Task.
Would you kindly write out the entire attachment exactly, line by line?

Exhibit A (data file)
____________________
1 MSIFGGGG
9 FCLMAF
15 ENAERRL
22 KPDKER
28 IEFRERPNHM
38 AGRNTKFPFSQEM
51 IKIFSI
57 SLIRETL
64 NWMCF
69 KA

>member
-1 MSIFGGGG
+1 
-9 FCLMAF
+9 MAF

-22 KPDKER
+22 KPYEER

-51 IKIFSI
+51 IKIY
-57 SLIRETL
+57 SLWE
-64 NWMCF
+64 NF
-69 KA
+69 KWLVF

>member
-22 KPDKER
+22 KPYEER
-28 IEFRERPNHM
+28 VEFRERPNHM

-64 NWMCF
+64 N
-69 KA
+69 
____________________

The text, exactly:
1 MSIFGGGG
9 FCLMAF
15 ENAERRL
22 KPDKER
28 IEFRERPNHM
38 AGRNTKFPFSQEM
51 IKIFSI
57 SLIRETL
64 NWMCF
69 KA

>member
-1 MSIFGGGG
+1 
-9 FCLMAF
+9 MAF

-22 KPDKER
+22 KPYEER

-51 IKIFSI
+51 IKIY
-57 SLIRETL
+57 SLWE
-64 NWMCF
+64 NF
-69 KA
+69 KWLVF

>member
-22 KPDKER
+22 KPYEER
-28 IEFRERPNHM
+28 VEFRERPNHM

-64 NWMCF
+64 N
-69 KA
+69 